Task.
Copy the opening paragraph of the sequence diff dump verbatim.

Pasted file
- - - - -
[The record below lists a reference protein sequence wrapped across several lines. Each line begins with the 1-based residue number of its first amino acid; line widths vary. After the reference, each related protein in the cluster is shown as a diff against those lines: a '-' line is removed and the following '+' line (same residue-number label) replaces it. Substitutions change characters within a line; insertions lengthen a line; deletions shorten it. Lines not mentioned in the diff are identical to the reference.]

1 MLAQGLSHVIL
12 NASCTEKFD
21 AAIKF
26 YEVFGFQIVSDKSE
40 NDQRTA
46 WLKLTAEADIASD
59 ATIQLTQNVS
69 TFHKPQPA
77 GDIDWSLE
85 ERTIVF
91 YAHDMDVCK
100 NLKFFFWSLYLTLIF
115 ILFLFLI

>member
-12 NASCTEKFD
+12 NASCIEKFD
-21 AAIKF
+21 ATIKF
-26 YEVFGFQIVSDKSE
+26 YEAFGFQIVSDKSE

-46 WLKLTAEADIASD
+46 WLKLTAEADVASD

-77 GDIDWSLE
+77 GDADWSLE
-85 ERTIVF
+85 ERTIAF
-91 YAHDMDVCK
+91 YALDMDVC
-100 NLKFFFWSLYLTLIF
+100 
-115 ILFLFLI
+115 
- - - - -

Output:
[The record below lists a reference protein sequence wrapped across several lines. Each line begins with the 1-based residue number of its first amino acid; line widths vary. After the reference, each related protein in the cluster is shown as a diff against those lines: a '-' line is removed and the following '+' line (same residue-number label) replaces it. Substitutions change characters within a line; insertions lengthen a line; deletions shorten it. Lines not mentioned in the diff are identical to the reference.]